The $4 billion OBERAC is, in crude terms, the difference between cash in and cash out. Accounting conventions mean that contributions into the Superannuation Fund effectively come out of this surplus. Next year we will put $1.9 billion into the super fund. There have also been unrealised paper losses on some government funds like the Government Superannuation Fund and the Natural Disaster Fund. These losses may reverse out as stock markets recover, but they may not, so we do need to be prudent in case they don’t. The future costs of ACC liabilities and GSF pensions are estimated to have gone up. As interest rates change, those estimates may reverse out, but again they may not. We cannot just ignore them. We are also spending significant amounts of money to upgrade the infrastructure: roads, schools, hospitals and the like. Even making allowance for all of that, debt is still tracking below the prudent benchmark of 30 percent of GDP. It is estimated to be 27.3 per cent of GDP at the end of the month, and forecast to slip to 25 per cent in two years time.
This suggests some headroom exists in fiscal settings. It is here that the hard judgement comes into play. Is that lower debt a reflection of the fact that we have underspent on the infrastructure, short-changed social services, or kept taxes up too high, or is it simply a reflection of a reasonably long and strong economic expansion. In the jargon, is it structural – which means I can do something with it – or is it cyclical – which means I would be very foolish to do so?
It is too early to say. The government will have to make that call in setting the high level numbers for the next budget. Part of the call will be whether there are pressures that will eat away at any surpluses and reduce even the structural leeway that we may have. Talk of that inevitably turns to talk of health.
The financing of health is the single largest and most intractable fiscal conundrum that all developed economies face. Health is an intensely personal and immediate concern. Access to health services is therefore an acutely sensitive political issue and one that is custom built for high profile media presentation and for opposition politicians to use to advantage.
Health technology is exploding. New frontiers are opening up daily, and the range of technological options available on each frontier is expanding rapidly. Many of the new treatments and interventions are enormously expensive. The populations of most high income economies are ageing. This cocktail of more people, needing more health care, with more and more expensive options coming available to provide that care, the costs of providing it rising daily, stirred by media reactions to popular sentiment and shaken in the cauldron of political discourse is – well – intoxicating.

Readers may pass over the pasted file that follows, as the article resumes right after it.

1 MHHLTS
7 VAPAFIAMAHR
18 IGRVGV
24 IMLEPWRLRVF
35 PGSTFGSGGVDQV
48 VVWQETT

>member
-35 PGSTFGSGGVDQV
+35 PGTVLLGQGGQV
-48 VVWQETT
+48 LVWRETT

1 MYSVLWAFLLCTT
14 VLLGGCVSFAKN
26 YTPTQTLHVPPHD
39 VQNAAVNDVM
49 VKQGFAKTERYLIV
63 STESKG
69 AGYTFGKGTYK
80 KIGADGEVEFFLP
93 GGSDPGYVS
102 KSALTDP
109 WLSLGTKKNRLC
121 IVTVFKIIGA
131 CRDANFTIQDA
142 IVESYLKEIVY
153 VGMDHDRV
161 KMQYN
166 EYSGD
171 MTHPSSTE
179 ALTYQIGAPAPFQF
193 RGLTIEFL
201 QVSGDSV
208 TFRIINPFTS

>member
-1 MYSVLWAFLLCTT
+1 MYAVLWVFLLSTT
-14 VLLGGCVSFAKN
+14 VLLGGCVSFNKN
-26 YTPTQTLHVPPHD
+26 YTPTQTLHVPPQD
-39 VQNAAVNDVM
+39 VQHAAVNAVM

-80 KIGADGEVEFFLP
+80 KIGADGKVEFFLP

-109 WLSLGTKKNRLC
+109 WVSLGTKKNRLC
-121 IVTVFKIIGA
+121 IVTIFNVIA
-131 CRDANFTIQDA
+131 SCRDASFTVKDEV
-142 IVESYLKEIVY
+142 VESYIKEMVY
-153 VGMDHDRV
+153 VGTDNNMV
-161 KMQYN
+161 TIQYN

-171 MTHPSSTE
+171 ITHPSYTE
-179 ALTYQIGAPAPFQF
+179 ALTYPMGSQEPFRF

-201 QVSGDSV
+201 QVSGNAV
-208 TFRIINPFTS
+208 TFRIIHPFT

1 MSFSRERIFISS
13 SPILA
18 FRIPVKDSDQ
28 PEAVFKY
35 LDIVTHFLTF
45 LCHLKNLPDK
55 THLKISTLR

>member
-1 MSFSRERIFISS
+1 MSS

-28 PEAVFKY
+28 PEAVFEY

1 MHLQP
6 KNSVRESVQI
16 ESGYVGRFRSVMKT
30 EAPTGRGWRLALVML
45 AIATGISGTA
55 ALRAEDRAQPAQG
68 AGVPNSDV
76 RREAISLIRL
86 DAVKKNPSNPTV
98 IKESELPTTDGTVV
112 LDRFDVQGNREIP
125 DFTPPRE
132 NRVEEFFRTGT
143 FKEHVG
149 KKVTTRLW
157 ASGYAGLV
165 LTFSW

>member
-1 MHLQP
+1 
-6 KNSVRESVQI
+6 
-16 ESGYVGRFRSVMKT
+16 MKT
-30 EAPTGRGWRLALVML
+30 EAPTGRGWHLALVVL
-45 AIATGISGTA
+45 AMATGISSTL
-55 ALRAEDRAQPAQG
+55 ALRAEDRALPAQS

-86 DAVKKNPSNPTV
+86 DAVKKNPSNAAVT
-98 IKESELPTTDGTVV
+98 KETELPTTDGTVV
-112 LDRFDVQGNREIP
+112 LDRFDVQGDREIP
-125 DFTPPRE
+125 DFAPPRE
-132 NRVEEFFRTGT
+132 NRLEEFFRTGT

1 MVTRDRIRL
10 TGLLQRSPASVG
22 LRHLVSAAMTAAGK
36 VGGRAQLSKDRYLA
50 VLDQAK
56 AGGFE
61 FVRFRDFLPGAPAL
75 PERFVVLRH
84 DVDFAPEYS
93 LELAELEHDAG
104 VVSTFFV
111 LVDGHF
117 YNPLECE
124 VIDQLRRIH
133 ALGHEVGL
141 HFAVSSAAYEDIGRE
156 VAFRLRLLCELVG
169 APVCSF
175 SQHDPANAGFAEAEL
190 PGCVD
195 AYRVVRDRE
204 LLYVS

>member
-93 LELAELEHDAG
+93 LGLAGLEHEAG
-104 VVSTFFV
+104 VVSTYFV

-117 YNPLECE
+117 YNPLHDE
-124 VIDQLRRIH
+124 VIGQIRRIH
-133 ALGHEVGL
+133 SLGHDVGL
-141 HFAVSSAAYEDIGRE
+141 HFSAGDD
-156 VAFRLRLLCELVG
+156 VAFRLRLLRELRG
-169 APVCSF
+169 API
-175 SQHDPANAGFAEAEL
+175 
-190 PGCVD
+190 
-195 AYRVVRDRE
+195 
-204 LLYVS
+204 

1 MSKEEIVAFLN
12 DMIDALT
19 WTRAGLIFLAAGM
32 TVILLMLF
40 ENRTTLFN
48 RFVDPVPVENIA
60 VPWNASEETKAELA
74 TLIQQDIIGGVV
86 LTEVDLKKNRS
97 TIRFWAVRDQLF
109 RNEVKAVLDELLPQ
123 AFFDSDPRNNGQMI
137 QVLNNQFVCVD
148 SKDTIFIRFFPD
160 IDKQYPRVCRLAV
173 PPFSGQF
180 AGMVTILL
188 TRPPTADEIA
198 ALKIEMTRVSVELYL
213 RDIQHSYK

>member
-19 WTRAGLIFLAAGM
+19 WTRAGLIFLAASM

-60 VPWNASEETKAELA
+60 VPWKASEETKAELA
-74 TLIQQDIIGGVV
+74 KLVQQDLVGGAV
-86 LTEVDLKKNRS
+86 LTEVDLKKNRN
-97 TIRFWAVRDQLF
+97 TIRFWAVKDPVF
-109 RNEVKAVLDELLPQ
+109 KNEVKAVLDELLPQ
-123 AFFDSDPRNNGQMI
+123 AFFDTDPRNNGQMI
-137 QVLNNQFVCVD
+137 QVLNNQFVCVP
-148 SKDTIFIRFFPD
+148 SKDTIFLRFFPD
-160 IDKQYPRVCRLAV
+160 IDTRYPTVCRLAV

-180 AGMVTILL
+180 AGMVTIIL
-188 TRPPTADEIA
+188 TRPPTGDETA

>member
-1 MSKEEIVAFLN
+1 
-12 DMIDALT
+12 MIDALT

In the last decade, there has not been a single year in which spending on health did not rise by more than government spending as a whole. The result was that in the 1993 financial year, health absorbed 15.6 per cent of government spending. In the current financial year we estimate that it will absorb 18.4 per cent. That is not a minor fiscal realignment. It is a massive structural shift. Health’s slice of the fiscal cake has risen by 45 percent in only a decade. Projections are that by 2006, health will be receiving 19.7 per cent of total government spending. That will represent a 60 per cent increase on the 1993 share of government spending.
These are mind-boggling numbers. And yet there is a constant refrain about the under-funded health system, running health on a shoe-string and such like. It is almost accepted as a fact that health has been short-changed, when the record shows that health has been a fiscal winner every year for over a decade regardless of the composition and colour of the government in office.
It is the one thing that eludes me as Minister of Finance: not so much getting health spending under some sort of fiscal control, but how a systematic and sustained diversion of public resources into health seems in a mysterious way to have been accompanied by continued claims of apparent dissatisfaction with the level of that funding.
The bad news is that looking out, I can only see this fiscal pressure getting worse. I offer my sympathies in advance to the Minister of Finance of 2051. Let me explain.
Health needs vary over the life cycle. That is just a fact. Our mothers need a reasonable degree of health care before we are born. We need a reasonable degree of attention until we are five. After that, health needs are modest until we reach the late fifties, when costs start to rise inexorably, and rise very sharply from the 70 plus, and especially from the 85 plus age range.
To give you a feel for this, Treasury estimates that people over 65 make up 12 per cent of the population but consume 39 per cent of health spending. People over 75 make up 5.5 per cent of the population but use 26 per cent of the health vote.